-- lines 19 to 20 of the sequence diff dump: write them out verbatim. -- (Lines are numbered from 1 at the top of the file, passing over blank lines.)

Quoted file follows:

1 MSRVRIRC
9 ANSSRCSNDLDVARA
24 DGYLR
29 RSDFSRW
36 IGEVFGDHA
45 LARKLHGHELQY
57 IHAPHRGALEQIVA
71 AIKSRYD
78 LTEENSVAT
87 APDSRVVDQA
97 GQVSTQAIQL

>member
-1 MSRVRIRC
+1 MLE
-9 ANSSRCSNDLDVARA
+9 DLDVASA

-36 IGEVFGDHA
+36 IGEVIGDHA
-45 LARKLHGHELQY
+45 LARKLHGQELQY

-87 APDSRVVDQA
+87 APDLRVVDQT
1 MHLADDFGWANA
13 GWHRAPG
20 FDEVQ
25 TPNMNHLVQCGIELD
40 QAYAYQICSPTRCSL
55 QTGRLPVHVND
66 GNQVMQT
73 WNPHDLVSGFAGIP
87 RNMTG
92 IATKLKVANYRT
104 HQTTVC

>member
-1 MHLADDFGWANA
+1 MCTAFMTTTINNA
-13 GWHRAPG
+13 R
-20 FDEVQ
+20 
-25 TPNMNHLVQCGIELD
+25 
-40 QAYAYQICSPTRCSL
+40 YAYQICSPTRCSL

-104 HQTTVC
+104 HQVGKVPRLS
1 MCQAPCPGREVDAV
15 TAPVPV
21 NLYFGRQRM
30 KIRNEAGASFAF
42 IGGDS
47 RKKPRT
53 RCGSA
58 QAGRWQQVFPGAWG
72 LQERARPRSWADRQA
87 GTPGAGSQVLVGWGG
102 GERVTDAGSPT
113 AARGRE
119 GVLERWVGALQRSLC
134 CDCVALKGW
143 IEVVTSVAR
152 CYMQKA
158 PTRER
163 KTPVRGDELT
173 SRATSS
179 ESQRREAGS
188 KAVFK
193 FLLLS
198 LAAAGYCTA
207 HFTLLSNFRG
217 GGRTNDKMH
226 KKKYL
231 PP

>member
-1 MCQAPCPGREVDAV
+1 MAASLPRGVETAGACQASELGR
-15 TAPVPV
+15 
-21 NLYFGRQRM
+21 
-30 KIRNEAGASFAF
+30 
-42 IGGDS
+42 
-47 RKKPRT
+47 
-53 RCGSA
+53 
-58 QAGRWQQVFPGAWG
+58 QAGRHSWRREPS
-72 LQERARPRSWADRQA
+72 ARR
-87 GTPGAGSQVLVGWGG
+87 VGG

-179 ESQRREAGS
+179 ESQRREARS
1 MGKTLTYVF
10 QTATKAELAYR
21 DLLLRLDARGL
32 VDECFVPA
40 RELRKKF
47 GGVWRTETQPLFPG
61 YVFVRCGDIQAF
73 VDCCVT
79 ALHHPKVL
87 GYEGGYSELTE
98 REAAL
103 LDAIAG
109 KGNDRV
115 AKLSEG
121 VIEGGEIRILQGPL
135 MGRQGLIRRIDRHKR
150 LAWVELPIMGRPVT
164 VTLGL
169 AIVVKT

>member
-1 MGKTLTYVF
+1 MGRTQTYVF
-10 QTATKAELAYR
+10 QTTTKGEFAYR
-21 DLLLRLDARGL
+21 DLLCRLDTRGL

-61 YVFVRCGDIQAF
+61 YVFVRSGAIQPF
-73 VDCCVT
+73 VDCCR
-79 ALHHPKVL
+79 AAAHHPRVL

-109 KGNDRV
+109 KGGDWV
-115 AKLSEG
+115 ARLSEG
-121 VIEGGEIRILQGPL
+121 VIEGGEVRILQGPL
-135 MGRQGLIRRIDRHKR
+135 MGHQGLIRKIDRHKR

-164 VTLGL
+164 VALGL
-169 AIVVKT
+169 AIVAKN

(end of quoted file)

-45 LARKLHGHELQY
+45 LARKLHGQELQY